Wednesday, December 11, 2013

Mummies and Their Curses

Wikipedia defines a mummy as "a deceased human or animal whose skin and organs have been preserved by either intentional or accidental exposure to chemicals, extreme cold, very low humidity, or lack of air, so that the recovered body will not decay further if kept in cool and dry conditions."

Whereas mummies have been found on every continent, the most well-known are Egyptian.  Some of these Egyptian mummies are also said to bring curses on those that disturb their slumber.  And why not?  What other culture is so unbelievably old, mysterious and romantic all at the same time?  But are these curses real, or are they merely a fabrication of Hollywood and the media?

A National Geographic article called "Curse of the Mummy" details some facts about mummies and their curses.

Through an expedition funded by Lord Carnarvon, the tomb of King Tut was discovered in 1922.  Howard Carter was the first person to take a look at the treasures of the tomb, and he set off quite the trend for Ancient Egypt.  Because Carnarvon died of blood poisoning and six other members of the excavation team also died within a decade, talk of curses ensued.

But what do Egyptologists think of these curses?

Salima Ikram (American University in Cairo) thinks that stories of curses were used in Ancient Egypt to scare away grave robbers.  Dominic Montserrat thought that a writer may have seen a play where authentic Egyptian mummies were unwrapped.  This writer probably wrote a story about what they saw, then another writer wrote something similar, then get the idea.

A scientific take on mummies and curses states that the Egyptian tombs may have been shut up for so many years, that they produced dangerous pathogens.  Most scientists, however, think this is just not the case.  In fact, it has been said that the conditions of Upper Egypt in the 1920s were so unsanitary that those conditions would have been more likely to kill a person than anything shut up in a tomb.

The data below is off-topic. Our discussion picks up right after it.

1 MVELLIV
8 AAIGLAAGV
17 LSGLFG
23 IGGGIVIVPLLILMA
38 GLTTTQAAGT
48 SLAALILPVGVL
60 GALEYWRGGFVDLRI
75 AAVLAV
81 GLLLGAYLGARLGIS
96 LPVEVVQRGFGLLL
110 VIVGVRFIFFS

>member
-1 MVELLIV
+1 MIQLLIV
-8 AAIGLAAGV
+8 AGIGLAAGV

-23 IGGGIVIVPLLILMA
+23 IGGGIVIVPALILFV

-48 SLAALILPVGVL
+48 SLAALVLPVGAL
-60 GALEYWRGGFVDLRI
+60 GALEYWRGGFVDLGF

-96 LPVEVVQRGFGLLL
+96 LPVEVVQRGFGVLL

What's my take on mummies and their curses, you ask?

I think it's easy to see a leathery-like body laying in a museum (or on a table, or elsewhere) and think about sinister, creepy, evil things like curses.  But I also think that curses only have power over those that believe in them.  Do you know the saying "careful what you wish for?"  Well, if you spend all your time thinking of curses, you will be cursed.  Instead, try focusing your thoughts on positive things.  If you do good and wish for good, you will find that good things will come your way, and things like curses will start to sound very silly to you.


  1. Kristi, I love this post. The way you have written this is superb. But although mummies seem to terrify me, I just love the way how it is wonderfully written. Amazing! :) But I'll take care when I see tomb-stones and mummies if I ever head to Egypt...can't wait to read more of your wonderful amazing beautifully written posts!

    -Edwina, the Writer

    1. Thank you, Edwina. You are too kind! And remember, think positive thoughts!

  2. being able to view people after they are dead - that does light up the imagination. I agree - manifestation is super powerful. Mummies and their curses, do any of the dead, undead, or the like have good luck powers?

    1. Honestly Mardra, the first thing that came to mind with your question was leprechauns, lol! I do know that dragons are lucky, but I'll have to do a little research and get back to you on that one. Maybe that can be my next blog post?